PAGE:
Philadelphia Phillies starting pitcher Aaron Nola is 15-3 with a 2.13 ERA. (Andrew Harnik/Associated Press)

On Thursday, two of the best pitchers in baseball, Max Scherzer and Aaron Nola, went head to head and, according to ESPN, it was the first time a game featured two starters on the mound with ERAs under 2.25 in at least 150 innings since September 1985. Over the next few weeks, one of these pitchers might emerge as the league’s Cy Young Award winner, and right now Nola has all the momentum.

Scherzer pitched seven innings for the Washington Nationals, striking out 10 with four walks — the most since Sept. 13 of last year — and just two earned runs. The 34-year-old wasn’t able to pad his major league-leading win total (16), but he did push his strikeout total to an MLB-best 244 to go with a 2.13 ERA. Nola, meanwhile, threw eight innings for the Philadelphia Phillies, striking out nine with a walk and no earned runs, boosting his overall record to 15-3 with an identical 2.13 ERA.

“Right when we needed him most,” Phillies Manager Gabe Kapler told reporters after the game, “right when we needed him to step up, he really put the team on his shoulders and carried us. He just dominated.”

Nola has been the key cog for Philadelphia all season. He has been worth 5.4 wins above replacement, almost as much as teammates Nick Pivetta (2.8 fWAR) and Jake Arrieta (2.3 fWAR) combined, and has allowed 47 runs fewer than expected based on the number of outs and runners on base in each inning. Arrieta is second best on the team in that category, allowing close to five runs fewer than expected.

Plus, the Phillies are in the playoff race — FanGraphs gives them a 49 percent chance of qualifying for the postseason — while the Nationals all but threw in the towel by trading Daniel Murphy to the Chicago Cubs and Matt Adams to the St. Louis Cardinals. Voters don’t have to take that into account, but they could.

Scherzer also benefits from better run support. The Nationals provide him with 5.3 runs per game, the fourth-highest output in the league, whereas Nola gets a below-average 4.1 runs per game.


In addition, Washington gives Scherzer better defensive support, with its position players costing the team 30 runs in the field. That’s not great, but it is far better than Philadelphia’s efforts, which have cost the team 104 runs, the worst in the majors in 2018.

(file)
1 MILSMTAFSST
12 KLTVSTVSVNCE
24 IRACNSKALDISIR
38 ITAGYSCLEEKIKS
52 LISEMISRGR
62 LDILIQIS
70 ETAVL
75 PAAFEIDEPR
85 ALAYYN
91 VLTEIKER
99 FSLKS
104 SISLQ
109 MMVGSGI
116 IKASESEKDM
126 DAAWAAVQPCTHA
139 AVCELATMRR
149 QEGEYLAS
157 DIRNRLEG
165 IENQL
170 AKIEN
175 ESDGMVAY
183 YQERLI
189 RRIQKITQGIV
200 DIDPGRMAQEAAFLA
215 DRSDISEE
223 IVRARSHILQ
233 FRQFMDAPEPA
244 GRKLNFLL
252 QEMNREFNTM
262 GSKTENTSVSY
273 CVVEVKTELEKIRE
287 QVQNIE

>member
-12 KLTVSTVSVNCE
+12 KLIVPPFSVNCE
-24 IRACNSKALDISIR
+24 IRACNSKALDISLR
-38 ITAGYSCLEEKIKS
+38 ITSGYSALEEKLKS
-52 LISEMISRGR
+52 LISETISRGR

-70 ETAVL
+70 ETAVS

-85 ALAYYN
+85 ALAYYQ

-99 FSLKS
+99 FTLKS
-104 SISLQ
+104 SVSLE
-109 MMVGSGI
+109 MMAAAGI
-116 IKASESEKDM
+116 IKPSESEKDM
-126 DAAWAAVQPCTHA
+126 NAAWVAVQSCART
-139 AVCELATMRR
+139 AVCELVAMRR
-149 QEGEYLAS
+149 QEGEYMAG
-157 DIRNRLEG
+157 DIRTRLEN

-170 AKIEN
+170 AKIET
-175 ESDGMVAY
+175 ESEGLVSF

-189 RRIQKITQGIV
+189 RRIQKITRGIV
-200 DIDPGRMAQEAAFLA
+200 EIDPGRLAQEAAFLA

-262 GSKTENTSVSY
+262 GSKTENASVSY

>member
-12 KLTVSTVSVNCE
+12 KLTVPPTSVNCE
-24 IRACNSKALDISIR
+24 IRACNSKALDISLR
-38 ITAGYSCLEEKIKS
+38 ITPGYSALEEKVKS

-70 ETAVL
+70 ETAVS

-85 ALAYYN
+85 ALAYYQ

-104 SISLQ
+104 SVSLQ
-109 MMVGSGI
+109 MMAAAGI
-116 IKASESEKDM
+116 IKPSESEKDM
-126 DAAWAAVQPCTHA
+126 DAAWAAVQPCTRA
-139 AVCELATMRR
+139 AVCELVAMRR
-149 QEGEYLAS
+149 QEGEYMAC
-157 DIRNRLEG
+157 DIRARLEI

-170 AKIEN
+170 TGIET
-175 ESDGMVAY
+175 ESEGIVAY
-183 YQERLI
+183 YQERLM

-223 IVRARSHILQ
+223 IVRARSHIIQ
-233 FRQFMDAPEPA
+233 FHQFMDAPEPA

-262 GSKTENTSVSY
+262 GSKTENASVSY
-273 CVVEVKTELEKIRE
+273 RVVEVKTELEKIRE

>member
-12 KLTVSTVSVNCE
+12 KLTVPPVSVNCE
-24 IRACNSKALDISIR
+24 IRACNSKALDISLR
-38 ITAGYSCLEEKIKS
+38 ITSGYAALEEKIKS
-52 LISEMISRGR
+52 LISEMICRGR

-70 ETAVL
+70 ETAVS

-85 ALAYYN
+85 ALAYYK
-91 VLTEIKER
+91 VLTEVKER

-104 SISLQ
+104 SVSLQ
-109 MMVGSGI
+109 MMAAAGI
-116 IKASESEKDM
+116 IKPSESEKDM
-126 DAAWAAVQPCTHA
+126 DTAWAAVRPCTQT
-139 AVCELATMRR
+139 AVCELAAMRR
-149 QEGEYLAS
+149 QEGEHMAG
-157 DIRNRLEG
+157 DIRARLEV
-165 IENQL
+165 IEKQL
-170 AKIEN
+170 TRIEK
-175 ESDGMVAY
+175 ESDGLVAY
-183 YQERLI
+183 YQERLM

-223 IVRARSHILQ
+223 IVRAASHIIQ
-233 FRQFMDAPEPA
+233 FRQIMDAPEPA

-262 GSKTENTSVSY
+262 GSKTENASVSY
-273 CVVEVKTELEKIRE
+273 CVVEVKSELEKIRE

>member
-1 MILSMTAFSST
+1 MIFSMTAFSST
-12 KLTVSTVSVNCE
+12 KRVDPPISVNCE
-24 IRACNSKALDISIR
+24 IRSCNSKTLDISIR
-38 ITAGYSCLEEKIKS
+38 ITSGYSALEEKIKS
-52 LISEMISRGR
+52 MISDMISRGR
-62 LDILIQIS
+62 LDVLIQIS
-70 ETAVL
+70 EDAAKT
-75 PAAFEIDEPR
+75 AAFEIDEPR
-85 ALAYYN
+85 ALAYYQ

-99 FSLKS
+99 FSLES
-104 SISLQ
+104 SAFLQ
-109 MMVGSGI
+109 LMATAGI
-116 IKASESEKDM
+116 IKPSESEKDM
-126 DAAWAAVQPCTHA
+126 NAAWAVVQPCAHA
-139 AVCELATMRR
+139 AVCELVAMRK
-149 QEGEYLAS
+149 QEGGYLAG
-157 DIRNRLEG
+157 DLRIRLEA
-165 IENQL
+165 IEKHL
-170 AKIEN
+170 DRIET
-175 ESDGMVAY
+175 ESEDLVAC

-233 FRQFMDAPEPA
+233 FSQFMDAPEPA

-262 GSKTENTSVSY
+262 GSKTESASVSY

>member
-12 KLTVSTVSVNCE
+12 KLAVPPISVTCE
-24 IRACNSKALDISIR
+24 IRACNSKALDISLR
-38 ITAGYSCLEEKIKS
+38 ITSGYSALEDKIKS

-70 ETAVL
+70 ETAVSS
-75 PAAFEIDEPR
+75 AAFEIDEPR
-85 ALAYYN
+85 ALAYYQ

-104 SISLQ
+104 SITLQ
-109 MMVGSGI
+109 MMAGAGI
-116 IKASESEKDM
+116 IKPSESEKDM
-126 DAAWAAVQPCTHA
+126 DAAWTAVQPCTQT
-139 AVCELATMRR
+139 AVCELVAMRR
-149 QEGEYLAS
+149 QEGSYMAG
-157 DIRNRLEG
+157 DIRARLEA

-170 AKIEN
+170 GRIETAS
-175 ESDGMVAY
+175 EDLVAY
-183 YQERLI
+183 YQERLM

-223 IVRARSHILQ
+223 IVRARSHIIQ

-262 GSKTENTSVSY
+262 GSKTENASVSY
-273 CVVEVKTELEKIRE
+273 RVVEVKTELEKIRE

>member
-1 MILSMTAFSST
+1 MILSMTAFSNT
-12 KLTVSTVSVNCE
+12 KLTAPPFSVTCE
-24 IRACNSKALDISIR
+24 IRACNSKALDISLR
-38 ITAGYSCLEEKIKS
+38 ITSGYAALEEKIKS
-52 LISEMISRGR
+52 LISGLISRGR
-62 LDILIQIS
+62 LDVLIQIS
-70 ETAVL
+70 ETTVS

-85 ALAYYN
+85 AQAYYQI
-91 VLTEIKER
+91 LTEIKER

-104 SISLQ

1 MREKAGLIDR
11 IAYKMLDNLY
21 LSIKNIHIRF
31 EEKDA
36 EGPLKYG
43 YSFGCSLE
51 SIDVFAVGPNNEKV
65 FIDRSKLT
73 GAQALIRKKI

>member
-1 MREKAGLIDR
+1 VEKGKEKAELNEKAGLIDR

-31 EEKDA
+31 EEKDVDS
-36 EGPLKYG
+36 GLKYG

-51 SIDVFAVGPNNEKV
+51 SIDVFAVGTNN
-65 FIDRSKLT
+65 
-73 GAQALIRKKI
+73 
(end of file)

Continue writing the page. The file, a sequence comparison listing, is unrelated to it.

Name Starts IP W L ERA SO Run support per start Defensive runs saved
Max Scherzer (WSH) 27 181.2 16 6 2.13 244 5.3 -30 (23rd)
Aaron Nola (PHI) 26 169.0 15 3 2.13 169 4.1 -104 (30th)

Nola survives the shortcomings through his repertoire. Batters are hitting .195 with a .530 OPS against his fastball, which tops out at 96 mph. His change-up rarely gets hit in the air (71 percent groundball rate) and his curve is filthy, as 41 percent of at-bats finishing with that pitch have been strikeouts.


“It’s tough to account for three pitches and I think part of that is why Aaron Nola in my opinion is the Cy Young this year,” Kapler said after Thursday’s game. “Of course, Nola is our guy. But, I watch him every time out there and just the dependability, the consistency, the creativity, the numbers. The numbers speak for themselves.”

Perhaps, but it’s also possible they don’t speak loudly enough, because not only does Nola have to beat Scherzer in the Cy Young race, he has to make a better case than New York Mets ace Jacob deGrom, too.

DeGrom tossed six innings against the San Francisco Giants on Thursday, striking out 10 with just one earned run allowed, lowering his major league-leading ERA to a mere 1.71. If not for deGrom’s 8-8 record, he’d likely be the front-runner.

In the end, it is going to come down to which resume looks most impressive. According to Tom Tango’s simple Cy Young Tracker, which projects how the Baseball Writers’ Association of America will vote for the Cy Young Award, Scherzer figures to win in a landslide. Using Dan Szymborski’s end-of-season projections in the formula, Scherzer is estimated to finish 2018 with 104.1 points, six more than deGrom and 14 more than Nola, giving the Phillies superstar a lot of work to do over his next six or seven starts.


Read more on the Nationals:

Ryan Zimmerman’s 11 career walk-off home runs, ranked

Stephen Strasburg cites fatigue, not health, for notable drop in velocity in comeback start

Perspective: Stephen Strasburg pitched for the Nationals. If only that happened more often.

Nats GM Mike Rizzo defends Dave Martinez as disappointing season winds down